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Diggle flies again

I am a huge fan of Inland Revenue head of savings and pensions policy Paula Diggle and think she has done a great deal to reform financial services for the better. She introduced Oeics, pushed through Cat standards in the face of much industry opposition and came up with the idea of individual pension accounts.

When she left the Treasury, many of her opponents rejoiced to see the back of her. Foolish people. You cannot keep a good woman down and, even in the backwater of the Inland Revenue&#39s Somerset House headquarters, Diggle is dabbling, if not with the stuff of men&#39s souls, then certainly with the stuff they hope to retire on.

Diggle&#39s Modernising Annuities paper has the logos of two departments on it, the Inland Revenue and the Department for Work and Pensions. But it is only the Revenue that counts.

The annuity reform lobby has reacted with fury to the proposals, seeing them as only so much tinkering and not the radical reform they are urgently pressing for. My old mate Iain Anderson, who is backing MP David Curry&#39s bill to reform annuities, worked himself up into a lather about it on this page a couple of weeks ago, talking of “the misery and injustice” of annuity purchase.

But the Curry bill and Oonagh MacDonald&#39s proposals were discounted by the Government – and Diggle – some time ago.Diggle&#39s consultation paper is clear-cut, calm, informed and logically argued.

Read her lips. The Government has made it perfectly clear that if you get the tax benefits of a pension, then you have to use the money to buy a reliable income for your lifetime. That is called an annuity. If you want to use the money for something else, then do not save in a pension.

There are plenty of other ways to save, tax-efficient Isas being one of many flexible ways to invest money for a rainy day.

However, the Government will make changes to allow more flexibility, to promote the development of better annuity products and to ensure the annuity market becomes more efficient, transparent, competitive and, thus, delivers better value for more people. Among its proposals are:

•To broaden the flexibility on offer, especially the opportunity to transfer between providers of unit-linked or with-profits annuities to gain better performance.

•To create new limited-period annuities which will allow a rolling programme of annuities to be taken out, each one more accurately meeting the next few years&#39 needs.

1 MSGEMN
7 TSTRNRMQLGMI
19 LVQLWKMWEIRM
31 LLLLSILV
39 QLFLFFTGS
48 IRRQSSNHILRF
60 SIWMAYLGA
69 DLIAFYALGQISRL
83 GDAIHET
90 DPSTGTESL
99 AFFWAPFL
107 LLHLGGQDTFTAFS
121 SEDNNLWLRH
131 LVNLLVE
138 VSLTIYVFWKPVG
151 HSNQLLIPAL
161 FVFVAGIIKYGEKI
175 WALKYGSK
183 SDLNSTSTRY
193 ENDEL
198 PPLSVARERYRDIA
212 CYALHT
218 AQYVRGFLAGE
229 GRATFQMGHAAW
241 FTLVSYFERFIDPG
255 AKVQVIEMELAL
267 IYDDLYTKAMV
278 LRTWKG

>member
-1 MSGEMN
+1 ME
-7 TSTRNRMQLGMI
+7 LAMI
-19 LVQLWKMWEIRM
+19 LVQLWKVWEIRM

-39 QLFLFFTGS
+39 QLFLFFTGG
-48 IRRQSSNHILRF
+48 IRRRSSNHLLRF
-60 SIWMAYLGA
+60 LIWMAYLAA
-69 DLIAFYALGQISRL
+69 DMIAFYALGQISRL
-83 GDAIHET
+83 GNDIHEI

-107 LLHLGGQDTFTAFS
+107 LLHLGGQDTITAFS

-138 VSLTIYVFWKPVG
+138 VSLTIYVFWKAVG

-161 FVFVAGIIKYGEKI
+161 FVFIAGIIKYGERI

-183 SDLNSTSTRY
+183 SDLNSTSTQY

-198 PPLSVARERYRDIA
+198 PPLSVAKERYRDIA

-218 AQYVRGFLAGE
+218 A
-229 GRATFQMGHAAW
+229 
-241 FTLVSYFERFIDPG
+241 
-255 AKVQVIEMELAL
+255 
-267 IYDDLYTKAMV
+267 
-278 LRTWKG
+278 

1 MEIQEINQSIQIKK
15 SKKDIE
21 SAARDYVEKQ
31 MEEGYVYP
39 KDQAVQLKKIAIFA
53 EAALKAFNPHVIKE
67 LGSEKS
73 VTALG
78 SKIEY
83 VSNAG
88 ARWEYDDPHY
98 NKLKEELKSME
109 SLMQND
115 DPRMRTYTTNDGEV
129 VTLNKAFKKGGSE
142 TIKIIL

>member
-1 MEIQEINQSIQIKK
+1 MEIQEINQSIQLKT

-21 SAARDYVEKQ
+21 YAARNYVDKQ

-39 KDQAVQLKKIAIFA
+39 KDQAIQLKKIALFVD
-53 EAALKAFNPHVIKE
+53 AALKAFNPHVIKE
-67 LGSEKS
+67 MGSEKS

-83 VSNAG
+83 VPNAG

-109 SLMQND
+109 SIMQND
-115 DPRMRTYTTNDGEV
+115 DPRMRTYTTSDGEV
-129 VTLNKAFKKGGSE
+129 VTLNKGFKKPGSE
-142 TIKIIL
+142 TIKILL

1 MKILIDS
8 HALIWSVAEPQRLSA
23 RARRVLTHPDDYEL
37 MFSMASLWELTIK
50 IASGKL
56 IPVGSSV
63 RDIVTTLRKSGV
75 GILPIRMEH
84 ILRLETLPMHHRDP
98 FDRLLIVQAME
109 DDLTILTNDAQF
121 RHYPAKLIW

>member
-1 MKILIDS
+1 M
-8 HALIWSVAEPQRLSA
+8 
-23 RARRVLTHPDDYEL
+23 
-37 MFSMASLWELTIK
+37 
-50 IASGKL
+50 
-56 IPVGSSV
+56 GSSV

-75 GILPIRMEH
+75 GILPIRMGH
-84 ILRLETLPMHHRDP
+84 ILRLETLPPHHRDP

•To improve consumer understanding and awareness of how annuities work by clarifying real rather than nominal returns.

At the heart of the dispute is that the proposals for annuity reform will only really benefit the wealthy, not those who retire with a relatively small pension pot.

But once the new opportunities come on stream, the annuity market will be made more up-to-date and relevant, while preserving its core function, which is to provide a steady income on retirement.

There will also be a need to lighten regulation around annuity advice. Costs have to be removed from the system so that better value can be offered, particularly considering the average person&#39s relatively small pension pot and straightforward circumstances.

The Government is also not prepared to change the age 75 limit for buying an annuity because, if nothing else, mortality drag means you would be better off buying an annuity before 75 than using the money in drawdown or whatever.

In other words, if you have to use your money to fund an income for life, an annuity is better than anything else for virtually everyone. The Government will only review the age 75 rule if mor-tality rates change significantly. So, if you want change here, start eating spinach.

As the proposal for limited-period annuities shows, the Government is now prepared to accept a wider definition of what an annuity is.

Other realistic ideas are being kicked around. Martin Campbell, the former head of public affairs for Virgin Direct and now a financial services consultant, has floated the idea of a pension annuity that pays to the customer&#39s estate on death any difference between the amount they paid for the annuity and the amount they received back as income before they died. Of course, this would be net of the tax that would have been paid, so as not to deprive the Inland Revenue of its payback.

The purpose of this new product would be to placate those customers – and there are lots – who object to the insurance company “pocketing my hard-earned pensions savings if I die early”.

This idea seems to be finding favour with the Inland Revenue, as long as it is seen as a solution to this customer objection, getting in the way as it does of people&#39s preparedness to save towards their own pension. The Inland Revenue would not be happy if it was seen as the thin end of some wedge that would allow pension savings to be used to hand down legacies to wealthy offspring.

Annuity reform is dead – long live annuity reform. As Bob Bullivant, from Britannic Retirement Solu-tions, keeps pointing out on Money Marketing&#39s letters page, there are a great many changes that can be made to modernise annuities without attacking the principle of an annuity at its core. The market can be imaginative and creative.

The consultation will herald significant changes but it looks like those who want wholesale change will have to keep dreaming those dreams and scheming those schemes.

Edward Vaizey is director of public affairs at Consolidated Communications

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